REVIEW 701 - HONOR BOUND
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What more can I say, I was a crying, hurting, blubbering idiot
when I started to read this new scroll. To me Gabby has always
been a rock. She has always had an inner strength I’ve admired and
hope to develop some day. As I read the tale, I felt Gabby’s heart
growing weaker as she begins to deal with this loss. I knew she
wouldn’t be able to go on with a “normal” day (but then how many
of us had a “normal” day after we saw the Finale? I know I
didn’t). But the apparent guilt she has over Xena’s “death” is
something I never conceived of. Way back when, in the scroll “One
Against an Army”, Gabby “accepted the consequences of their life
together, that it might one day come to this”. I never thought
about her feeling guilty for what happened. I thought she would be
hurting and use this pain to fight for the greater good. (At least
that was what she did following one of Xena’s ventures to the
I loved how Gabby kept clutching the urn. She can’t let go of
Xena. Gabby was Xena’s source and Xena was Gabby’s inspiration.
This is something we all have to know is right. We all lose people
close to us at some point in our life, but these people are still
walking with us. We need to keep holding on to them. Keep them in
our hearts as Gabby has kept Xena in hers.
Ephiny was a surprise, a welcome surprise. She has always had a
knack for making Gabby stop and realize she is heading down the
Dreams (not the Fleetwood Mac hit)
What is it with Gabrielle and boats? Every time she is on one,
something bad happens. The boat either sinks, she gets sea sick,
almost gets sucked into a vortex, she gets sea sick, she gets sea
sick and Xena goes off to fight Gabby’s fight, or she has
nightmares. But in a way these nightmares are a way of healing for
As the dreams replay the events surrounding Xena’s death,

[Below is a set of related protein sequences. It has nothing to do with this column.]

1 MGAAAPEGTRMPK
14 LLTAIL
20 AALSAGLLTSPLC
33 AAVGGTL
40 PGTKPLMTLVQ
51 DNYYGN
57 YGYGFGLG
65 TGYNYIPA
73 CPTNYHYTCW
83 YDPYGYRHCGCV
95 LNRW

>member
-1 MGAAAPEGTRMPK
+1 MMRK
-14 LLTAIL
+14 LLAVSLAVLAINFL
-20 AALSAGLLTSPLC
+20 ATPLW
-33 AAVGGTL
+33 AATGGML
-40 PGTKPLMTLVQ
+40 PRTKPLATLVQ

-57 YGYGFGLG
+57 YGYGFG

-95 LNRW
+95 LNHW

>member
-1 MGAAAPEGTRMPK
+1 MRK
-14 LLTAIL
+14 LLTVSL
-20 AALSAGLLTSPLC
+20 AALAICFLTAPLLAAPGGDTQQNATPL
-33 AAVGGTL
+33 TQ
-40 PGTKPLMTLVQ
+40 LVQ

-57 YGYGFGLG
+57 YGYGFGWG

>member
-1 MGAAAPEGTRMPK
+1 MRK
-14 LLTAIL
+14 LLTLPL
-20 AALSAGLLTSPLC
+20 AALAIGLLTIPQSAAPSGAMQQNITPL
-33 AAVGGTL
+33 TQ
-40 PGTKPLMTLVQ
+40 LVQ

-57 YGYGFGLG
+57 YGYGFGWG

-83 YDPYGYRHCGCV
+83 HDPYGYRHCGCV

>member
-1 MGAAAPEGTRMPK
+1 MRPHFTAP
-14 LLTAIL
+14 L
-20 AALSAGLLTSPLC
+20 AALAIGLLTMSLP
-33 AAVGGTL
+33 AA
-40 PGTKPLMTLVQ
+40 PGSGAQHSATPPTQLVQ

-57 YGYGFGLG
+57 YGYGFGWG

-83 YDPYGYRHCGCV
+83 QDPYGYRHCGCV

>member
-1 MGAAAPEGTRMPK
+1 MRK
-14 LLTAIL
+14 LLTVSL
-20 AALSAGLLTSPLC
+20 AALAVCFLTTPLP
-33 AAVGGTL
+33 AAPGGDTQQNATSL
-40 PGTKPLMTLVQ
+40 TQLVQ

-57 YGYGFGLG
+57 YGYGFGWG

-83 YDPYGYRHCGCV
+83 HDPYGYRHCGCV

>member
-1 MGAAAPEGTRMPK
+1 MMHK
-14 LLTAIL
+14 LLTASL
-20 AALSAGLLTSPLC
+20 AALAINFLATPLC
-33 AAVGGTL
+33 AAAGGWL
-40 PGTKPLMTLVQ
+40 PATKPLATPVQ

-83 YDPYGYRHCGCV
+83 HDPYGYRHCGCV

Gabby’s mind is changing the events to help her deal with her
grief. The fear, asking why, ashes, sword, and searching that are
in her dreams (before Ephiny appears) are part of this grieving
process. The fear comes from unexpressed love, self-doubts, and
courage. Asking why or questioning in dreams is a call for a
reply, feeling of uncertainty, and expression of doubt. Ashes
depict a loss of something through carelessness. The sword means
she feels a need to confront. And the searching is looking for
recognition of desires or wants.
After Ephiny finally gets through to Gabby, the dreams take a
peaceful turn. Gabby is no longer seeing the death of Xena, but
the life of her. The laughing, the quiet rumble of a stream, the
cherry blossom. This peace may be the end of a cycle and the
beginning of a new cycle. Gabby may have reached a new level of
stability and calmness. Or, this is just the calm before the
Q & A, but without the A (well, sort of)
This scroll has brought up many questions, mostly about Gabby’s
character. Will Gabby become a “monster”? Will Gabby become what
she feared Xena would become if she died? Is she going to grieve
like Xena in “Adventures in the Sin Trade”? Gabby is devastated
now, if Xena can’t be brought back, will Gabby be able to go on?
I highly doubt that Gabby will become a monster. Sure, she has
become something like Xena, but Gabrielle is pure, her heart is
strong. Eventually (if Xena cannot be brought back) Gabby will
have to go on with her life. The light will still shine on her
face and she will always be out to battle for the greater good.
Even if the greater good is what took Xena away from her.
It’s hard to think of Gabby going on without Xena. If she has
to go on without Xena, how will she. When Xena died in “The Quest”
Gabby was still young and naïve to the world. Could that have
played a part in the difference in the ways she grieved for her
friend? Or is it that both Xena and Gabby have come back from
death so many times that it is the expected outcome (by both them
and us?). Gabby has to go on though. If she can’t, her heart is
not as strong as thought. She’s not the rock portrayed in numerous
episodes. Gabby needs to focus, like Xena always told her. This
bard is destined to do something great with her life. Since day
one, she wanted to be the beginning of the peace and the end of
the violence. Gabby can still do this she just needs to realize
she has to do this, with or without Xena. It will be harder
to accomplish this without Xena, but Gabby has never backed down
from a challenge. The pain is great nevertheless at least she
knows her and Xena are soul mates. This offers little condolence,
however it is something to look forward to. Gabrielle and Xena
will always be together, spiritually or physically (although it
would be better if Xena would come back in this life time, but we
will all have to wait and see).
Quotes, Quotes, and more Quotes